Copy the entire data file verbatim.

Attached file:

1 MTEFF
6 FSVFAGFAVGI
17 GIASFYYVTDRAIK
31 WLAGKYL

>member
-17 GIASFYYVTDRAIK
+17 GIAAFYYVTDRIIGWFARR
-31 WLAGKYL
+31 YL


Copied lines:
1 MTEFF
6 FSVFAGFAVGI
17 GIASFYYVTDRAIK
31 WLAGKYL

>member
-17 GIASFYYVTDRAIK
+17 GIAAFYYVTDRIIGWFARR
-31 WLAGKYL
+31 YL